Thinking like battle-tested CIOs – Technology management for non-tech executives

Technology programs can be managed in two ways –

  1. Active asset management, or
  2. A black hole where IT projects are lost and forgotten.

 

Active Asset Management

Ideally, an organization should manage its IT program like a financial investment portfolio.

Each system or project is an individual investment and, collectively, they are a portfolio. Projects are funded, methodically managed and are expected to yield a return. Just like in a financial portfolio, each IT project would need to fit within the company’s objectives, the potential return would be balanced and any risk is assessed.

“If we take an investment perspective, we take an active role in managing to the outcome we desire,” says Paul Theisen, principal and founder of TAG CXO.

To successfully manage an IT program as an investment portfolio, companies need impartial oversight, good project management following strict methodology and the capability to finish strong or exit early.

This perspective is in contrast to an IT black hole.

 

IT Black Hole

An IT black hole is a department that implements projects at random and in an uncoordinated fashion, they aren’t managed and often are lost to the abyss. The only metrics projects are measured by is whether they are on time and on budget.

Company leaders often don’t know what’s going on in their IT department, they don’t know which systems and projects are successfully being adopted and which are falling flat.

These types of black hole departments view IT as an expense, not a revenue generator.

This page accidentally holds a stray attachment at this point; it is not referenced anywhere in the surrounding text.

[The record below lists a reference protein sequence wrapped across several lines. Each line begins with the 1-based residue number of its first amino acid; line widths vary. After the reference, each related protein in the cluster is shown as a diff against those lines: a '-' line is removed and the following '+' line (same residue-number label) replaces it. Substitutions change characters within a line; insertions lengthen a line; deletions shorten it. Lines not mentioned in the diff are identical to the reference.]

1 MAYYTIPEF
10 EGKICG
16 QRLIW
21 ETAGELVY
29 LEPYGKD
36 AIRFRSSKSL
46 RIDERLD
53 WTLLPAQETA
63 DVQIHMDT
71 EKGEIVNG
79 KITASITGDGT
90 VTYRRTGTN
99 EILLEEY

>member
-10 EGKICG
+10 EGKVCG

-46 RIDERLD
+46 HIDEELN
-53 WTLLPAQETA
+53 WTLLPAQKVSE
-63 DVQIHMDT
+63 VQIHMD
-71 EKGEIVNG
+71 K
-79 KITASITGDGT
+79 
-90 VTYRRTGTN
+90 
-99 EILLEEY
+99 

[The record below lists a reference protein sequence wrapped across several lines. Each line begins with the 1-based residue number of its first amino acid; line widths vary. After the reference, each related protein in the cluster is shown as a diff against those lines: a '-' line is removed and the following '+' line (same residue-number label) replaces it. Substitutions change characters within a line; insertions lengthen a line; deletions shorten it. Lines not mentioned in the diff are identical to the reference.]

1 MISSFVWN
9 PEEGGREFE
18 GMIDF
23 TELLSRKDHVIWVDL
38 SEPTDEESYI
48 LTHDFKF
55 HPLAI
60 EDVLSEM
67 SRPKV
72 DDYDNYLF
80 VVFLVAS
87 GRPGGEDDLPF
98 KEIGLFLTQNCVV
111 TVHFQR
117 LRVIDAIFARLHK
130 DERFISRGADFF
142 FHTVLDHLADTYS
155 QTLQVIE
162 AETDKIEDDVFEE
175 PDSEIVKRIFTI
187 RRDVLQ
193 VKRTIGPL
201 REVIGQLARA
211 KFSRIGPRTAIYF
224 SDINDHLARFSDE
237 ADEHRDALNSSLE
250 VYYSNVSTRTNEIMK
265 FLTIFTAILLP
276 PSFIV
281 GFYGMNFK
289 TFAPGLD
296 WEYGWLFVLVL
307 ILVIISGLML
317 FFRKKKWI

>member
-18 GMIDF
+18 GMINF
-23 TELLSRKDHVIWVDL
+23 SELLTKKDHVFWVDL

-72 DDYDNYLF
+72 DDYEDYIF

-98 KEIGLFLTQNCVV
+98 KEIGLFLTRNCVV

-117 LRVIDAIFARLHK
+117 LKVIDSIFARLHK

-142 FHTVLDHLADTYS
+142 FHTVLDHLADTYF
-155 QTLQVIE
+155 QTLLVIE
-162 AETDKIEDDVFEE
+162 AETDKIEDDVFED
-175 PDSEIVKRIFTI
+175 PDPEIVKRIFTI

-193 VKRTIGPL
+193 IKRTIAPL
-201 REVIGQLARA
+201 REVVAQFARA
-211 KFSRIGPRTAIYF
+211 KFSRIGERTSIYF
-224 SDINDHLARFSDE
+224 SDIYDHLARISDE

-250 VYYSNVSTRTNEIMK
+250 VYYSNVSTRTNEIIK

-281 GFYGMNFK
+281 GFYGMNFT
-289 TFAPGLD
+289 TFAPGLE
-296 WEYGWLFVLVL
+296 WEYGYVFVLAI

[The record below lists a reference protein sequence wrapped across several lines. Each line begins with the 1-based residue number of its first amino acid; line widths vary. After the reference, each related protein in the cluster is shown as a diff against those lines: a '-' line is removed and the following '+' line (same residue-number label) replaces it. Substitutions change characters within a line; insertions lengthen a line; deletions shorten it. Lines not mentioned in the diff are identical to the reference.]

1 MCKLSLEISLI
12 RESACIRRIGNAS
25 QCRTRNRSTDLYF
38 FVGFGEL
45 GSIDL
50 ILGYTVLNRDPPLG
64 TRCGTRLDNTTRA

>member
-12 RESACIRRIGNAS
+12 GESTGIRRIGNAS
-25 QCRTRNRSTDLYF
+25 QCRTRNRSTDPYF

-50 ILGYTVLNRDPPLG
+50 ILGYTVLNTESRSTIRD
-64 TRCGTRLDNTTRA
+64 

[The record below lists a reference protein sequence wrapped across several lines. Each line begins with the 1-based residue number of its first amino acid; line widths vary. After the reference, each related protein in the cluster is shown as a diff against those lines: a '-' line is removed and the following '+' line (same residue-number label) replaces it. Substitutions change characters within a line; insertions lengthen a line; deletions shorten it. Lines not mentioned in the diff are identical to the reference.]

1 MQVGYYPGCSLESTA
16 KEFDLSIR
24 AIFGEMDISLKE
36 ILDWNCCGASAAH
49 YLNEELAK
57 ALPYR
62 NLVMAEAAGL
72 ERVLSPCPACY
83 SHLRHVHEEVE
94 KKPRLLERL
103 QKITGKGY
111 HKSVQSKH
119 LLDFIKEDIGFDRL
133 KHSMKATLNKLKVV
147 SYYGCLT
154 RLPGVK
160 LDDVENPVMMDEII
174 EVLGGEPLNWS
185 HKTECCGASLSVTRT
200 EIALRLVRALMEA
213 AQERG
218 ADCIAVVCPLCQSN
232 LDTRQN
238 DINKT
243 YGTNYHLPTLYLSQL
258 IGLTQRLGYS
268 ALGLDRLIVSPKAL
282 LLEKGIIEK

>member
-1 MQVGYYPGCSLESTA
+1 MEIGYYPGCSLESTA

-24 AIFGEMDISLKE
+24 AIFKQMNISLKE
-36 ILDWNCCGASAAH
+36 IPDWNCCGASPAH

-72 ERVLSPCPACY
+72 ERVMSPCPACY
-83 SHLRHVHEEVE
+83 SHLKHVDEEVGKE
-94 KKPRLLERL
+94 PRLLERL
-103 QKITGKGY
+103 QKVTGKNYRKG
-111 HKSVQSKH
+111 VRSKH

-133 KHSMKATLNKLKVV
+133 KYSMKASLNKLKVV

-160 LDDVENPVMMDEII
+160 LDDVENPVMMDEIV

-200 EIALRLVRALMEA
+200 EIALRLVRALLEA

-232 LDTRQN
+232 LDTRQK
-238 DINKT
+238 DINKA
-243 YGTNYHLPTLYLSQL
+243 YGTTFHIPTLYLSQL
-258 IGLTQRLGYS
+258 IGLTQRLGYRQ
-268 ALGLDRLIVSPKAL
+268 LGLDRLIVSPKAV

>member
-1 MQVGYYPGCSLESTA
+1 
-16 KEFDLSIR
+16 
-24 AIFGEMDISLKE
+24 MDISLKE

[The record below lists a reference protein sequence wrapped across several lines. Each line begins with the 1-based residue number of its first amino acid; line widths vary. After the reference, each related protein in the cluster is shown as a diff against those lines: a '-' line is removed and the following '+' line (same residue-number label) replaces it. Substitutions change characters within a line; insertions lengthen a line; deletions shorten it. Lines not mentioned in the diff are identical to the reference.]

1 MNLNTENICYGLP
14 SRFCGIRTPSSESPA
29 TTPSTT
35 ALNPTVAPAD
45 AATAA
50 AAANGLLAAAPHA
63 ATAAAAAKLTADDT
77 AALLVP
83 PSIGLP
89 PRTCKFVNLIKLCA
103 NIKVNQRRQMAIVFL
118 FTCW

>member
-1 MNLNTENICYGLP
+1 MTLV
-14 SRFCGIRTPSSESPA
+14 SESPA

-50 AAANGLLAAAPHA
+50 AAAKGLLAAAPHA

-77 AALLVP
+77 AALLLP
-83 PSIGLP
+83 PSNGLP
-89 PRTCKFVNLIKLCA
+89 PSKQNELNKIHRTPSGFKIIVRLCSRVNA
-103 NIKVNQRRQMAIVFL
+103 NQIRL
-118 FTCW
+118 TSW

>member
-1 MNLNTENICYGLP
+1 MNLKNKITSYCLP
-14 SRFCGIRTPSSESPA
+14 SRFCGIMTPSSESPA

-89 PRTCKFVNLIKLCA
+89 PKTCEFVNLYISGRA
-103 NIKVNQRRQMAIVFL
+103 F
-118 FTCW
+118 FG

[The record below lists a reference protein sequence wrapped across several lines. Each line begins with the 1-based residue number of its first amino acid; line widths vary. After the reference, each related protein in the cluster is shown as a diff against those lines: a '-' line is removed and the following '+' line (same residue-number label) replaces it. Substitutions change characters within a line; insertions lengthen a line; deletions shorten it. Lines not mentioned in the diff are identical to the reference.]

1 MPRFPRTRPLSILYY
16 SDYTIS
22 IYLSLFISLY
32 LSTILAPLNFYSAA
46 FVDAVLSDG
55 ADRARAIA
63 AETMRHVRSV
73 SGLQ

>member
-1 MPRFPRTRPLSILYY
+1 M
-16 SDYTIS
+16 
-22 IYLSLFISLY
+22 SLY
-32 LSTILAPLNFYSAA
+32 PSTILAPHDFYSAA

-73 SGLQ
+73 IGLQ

Change your perspective around your IT program to an investment mentality.

A successful IT program will bring a higher return than what is spent on it. If your company’s hurdle rate is 10 percent, your IT program needs to demonstrate a better than 10 percent return on that IT investment.

“The cost to implement a project is the down payment on owning it,” Theisen says.

All IT spending leads to consequences and to a material outcome, good or bad.

To ensure a good outcome, an IT program managed like an investment portfolio will have an active, participatory project manager. Rigorous project management controls and structured and disciplined processes should be put in place.

This project manager should be part of your team.

Shane Jones, TAG CXO’s practice director of project management services, has decades of experience in project management and process improvement. For more information, reach Shane here

Another important principle in this portfolio management approach is to measure the organization’s efficiencies and find areas where improvements can be made. Efficiencies such as reducing headcount, eliminating redundancies and improving process flow are essential to a portfolio management model.

As the project moves along, some portions may prove to be poor performers. As with any investment, take those losses and apply those assets elsewhere.

Know how to finish strong or exit early, Theisen says.

About TAG CXO:

Based in Phoenix, Arizona, TAG CXO is a privately held company, providing Interim and Fractional IT leadership executives, founded in 2019. The company maintains a bench of industry-trained, enterprise-level executives, available on demand to mid-market CEOs. TAG CXO executives help to round out a firm’s leadership team and close the IT talent gap with fully qualified expertise, offering a more affordable, lower-risk option than hiring full-time staff. Learn more at: https://tagcxo.com/.

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